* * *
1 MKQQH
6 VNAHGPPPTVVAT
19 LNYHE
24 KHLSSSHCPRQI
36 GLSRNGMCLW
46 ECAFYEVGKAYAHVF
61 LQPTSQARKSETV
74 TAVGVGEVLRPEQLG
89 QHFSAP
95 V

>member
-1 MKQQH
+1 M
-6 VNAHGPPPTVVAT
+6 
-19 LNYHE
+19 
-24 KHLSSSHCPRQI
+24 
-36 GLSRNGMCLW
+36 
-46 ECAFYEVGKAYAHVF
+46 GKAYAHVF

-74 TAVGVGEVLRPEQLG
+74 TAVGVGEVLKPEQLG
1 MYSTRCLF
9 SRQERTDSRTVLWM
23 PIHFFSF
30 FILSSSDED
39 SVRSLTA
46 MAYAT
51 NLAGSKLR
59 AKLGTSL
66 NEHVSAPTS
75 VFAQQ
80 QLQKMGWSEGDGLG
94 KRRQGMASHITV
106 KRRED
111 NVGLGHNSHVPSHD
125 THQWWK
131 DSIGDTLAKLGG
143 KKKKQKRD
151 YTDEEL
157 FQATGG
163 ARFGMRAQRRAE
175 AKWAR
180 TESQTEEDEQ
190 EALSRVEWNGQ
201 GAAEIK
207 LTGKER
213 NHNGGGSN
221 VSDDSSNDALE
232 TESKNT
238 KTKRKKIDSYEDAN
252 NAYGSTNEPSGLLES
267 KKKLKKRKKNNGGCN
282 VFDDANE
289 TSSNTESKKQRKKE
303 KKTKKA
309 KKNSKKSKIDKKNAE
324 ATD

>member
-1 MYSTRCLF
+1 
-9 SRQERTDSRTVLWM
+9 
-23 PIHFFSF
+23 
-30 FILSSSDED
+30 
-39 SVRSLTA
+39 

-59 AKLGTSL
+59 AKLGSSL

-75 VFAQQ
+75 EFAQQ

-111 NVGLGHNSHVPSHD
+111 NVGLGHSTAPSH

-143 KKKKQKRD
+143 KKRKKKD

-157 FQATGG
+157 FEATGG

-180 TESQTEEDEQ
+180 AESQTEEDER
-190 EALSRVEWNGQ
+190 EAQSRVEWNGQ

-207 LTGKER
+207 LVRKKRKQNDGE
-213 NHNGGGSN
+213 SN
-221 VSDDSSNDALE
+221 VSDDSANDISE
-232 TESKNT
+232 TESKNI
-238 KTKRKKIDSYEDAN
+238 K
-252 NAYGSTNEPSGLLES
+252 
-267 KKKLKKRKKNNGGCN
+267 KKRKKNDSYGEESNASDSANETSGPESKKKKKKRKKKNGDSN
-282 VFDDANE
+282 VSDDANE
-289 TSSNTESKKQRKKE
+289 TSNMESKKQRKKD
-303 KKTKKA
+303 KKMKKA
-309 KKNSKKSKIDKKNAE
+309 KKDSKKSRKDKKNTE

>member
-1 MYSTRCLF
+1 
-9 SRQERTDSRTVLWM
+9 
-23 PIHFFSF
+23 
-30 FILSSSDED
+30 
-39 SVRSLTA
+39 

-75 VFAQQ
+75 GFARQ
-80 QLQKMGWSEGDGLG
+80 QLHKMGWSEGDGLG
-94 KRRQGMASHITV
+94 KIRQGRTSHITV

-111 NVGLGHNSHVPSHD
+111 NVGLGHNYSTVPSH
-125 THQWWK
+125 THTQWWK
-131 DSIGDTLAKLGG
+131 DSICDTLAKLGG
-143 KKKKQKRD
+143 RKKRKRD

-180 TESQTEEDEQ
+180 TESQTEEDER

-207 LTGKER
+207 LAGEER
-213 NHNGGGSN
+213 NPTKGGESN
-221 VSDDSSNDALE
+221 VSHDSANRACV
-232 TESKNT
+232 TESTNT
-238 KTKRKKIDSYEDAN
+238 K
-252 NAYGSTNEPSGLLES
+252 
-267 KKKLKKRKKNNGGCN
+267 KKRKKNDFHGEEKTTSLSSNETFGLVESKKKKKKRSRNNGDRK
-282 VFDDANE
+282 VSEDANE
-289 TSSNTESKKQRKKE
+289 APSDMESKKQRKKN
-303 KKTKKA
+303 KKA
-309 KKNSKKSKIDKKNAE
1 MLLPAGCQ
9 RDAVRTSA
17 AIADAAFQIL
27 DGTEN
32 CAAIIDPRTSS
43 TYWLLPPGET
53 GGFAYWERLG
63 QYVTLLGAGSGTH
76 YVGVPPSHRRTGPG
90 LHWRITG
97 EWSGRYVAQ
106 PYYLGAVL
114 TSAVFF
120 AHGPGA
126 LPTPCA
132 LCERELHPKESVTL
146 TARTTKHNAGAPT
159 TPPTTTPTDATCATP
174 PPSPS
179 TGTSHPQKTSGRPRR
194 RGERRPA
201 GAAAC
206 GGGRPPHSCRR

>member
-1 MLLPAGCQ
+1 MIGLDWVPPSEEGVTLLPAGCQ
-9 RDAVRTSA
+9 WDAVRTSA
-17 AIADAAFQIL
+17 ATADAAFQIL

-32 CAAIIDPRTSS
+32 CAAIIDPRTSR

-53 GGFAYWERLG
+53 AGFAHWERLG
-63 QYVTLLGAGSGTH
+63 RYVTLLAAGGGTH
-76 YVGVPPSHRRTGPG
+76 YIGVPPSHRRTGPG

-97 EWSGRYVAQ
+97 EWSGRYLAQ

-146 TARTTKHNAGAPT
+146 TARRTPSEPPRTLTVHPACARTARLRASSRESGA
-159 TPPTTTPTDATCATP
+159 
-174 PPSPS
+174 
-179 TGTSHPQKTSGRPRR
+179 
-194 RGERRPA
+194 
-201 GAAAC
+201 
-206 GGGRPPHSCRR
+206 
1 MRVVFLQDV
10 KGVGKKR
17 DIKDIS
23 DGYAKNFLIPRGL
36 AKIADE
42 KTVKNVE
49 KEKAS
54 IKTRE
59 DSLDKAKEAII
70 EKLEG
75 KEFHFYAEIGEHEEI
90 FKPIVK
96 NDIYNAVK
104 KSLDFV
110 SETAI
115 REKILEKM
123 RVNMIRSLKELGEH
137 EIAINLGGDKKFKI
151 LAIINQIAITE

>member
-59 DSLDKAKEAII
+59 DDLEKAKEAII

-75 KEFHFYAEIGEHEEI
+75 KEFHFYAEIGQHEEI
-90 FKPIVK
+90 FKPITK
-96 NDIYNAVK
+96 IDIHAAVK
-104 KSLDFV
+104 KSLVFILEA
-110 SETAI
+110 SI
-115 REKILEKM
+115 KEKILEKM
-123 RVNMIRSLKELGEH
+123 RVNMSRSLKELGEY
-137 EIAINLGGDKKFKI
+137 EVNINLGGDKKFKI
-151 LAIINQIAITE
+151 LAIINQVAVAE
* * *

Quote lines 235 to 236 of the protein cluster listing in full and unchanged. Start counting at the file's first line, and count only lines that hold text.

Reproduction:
-90 FKPIVK
+90 FKPITK